Sunday, May 04, 2008

Operating Engineers Need Asbestos Handler Certificates

Future Environment Designs was recently working with a construction company that needed training to operate machinery (such as backhoes and excavators) inside an asbestos work area. These machines would be used to demolish a building that has asbestos containing roofing materials in place during the demolition.

Discussions with the New York State Department of Labor (NYSDOL) determined that the operating engineers operating the machinery would require asbestos handler training (32 hours of training with a full day refresher annually thereafter) and certificates ($50 fee to NYSDOL; Our discussion with NYSDOL determined that it is there (NYSDOL) view that though operating engineers are not disturbing asbestos with their hands, they are disturbing asbestos with the machinery. Anyone that disturbs asbestos (by hand or machinery) are required to have an asbestos handler certificate. Operating engineers operating machinery inside an asbestos work area are required to have asbestos handler certificates. NYSDOL will enforce this position even though a separate asbestos contractor was hired to handle the asbestos at the site.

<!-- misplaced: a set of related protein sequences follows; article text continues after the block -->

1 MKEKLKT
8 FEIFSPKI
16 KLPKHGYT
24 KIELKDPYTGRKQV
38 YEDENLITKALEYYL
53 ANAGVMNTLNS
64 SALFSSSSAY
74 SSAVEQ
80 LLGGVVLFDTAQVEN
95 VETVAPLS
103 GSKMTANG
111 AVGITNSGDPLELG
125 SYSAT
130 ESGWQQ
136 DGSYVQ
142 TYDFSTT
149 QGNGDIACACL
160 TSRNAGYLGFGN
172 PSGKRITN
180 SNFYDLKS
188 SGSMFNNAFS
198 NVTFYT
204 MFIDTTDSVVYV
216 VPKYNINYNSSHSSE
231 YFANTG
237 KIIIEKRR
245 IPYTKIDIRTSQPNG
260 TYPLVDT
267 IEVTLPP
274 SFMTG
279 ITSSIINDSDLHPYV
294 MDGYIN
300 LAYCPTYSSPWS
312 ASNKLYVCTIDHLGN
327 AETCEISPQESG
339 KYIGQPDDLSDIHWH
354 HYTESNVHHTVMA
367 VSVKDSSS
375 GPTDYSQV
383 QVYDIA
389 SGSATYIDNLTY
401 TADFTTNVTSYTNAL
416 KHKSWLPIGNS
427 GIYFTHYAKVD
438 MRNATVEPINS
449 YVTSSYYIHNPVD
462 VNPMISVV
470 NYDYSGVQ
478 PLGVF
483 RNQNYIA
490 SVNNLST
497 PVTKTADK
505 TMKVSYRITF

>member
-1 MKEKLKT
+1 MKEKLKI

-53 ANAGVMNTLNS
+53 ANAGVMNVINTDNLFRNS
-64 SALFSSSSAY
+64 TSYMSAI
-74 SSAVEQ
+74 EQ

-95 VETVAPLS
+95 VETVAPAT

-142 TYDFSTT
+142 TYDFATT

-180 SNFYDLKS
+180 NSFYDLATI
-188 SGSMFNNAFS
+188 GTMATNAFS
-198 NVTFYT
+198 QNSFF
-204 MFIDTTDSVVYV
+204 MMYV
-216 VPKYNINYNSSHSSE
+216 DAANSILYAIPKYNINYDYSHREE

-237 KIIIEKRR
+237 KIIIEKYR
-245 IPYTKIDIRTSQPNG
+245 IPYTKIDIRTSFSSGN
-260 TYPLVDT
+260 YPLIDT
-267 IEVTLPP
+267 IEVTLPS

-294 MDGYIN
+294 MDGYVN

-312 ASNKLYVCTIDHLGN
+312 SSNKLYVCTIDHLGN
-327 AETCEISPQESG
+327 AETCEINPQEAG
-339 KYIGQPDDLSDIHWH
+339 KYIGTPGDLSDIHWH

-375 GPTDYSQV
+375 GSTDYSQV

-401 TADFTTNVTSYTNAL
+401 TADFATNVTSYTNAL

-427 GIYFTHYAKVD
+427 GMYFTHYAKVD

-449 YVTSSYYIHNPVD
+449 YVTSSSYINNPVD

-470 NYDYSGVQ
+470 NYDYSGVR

Realize this position means that the construction company employing these operating engineers needs to have an Asbestos Company License ($500 for an initial, $300 for a renewal; In addition, to getting the company license, the company needs an individual with an asbestos supervisor certificate to be the designated supervisor on the company license. This means someone from the construction company has to be trained at the 40 hour level.

In summary, all of this means any equipment being used in an asbestos work area must be operated by an operating engineer who has an asbestos handler certificate and works for a construction company that is licensed to abate asbestos containing materials. In addition, that asbestos construction company needs a designated supervisor who will be the competent person for the asbestos construction company and be responsible for any infractions at the worksite. If that sounds complicated to you now, imagine if there are violations at the worksite. Which asbestos contractor will be responsible? The asbestos abatement contractor (handling the asbestos) or the asbestos construction contractor (operating engineers)? This will be interesting to see!

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